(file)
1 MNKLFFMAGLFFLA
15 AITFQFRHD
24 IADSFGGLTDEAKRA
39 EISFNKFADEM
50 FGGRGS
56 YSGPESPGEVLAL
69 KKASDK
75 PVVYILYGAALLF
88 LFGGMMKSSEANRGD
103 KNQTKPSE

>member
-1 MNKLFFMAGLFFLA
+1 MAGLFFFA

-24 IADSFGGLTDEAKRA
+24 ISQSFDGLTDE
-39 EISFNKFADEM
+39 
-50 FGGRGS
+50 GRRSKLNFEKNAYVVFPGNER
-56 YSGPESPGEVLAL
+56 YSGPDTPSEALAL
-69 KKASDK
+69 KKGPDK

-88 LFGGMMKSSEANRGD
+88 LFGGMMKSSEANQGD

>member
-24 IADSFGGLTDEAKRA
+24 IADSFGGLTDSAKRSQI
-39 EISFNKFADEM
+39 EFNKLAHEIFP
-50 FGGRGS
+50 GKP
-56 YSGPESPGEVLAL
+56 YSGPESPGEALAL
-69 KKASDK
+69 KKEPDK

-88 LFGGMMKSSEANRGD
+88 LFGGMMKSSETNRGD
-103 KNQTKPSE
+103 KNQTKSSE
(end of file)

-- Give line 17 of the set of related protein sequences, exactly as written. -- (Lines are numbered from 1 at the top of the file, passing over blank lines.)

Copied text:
+39 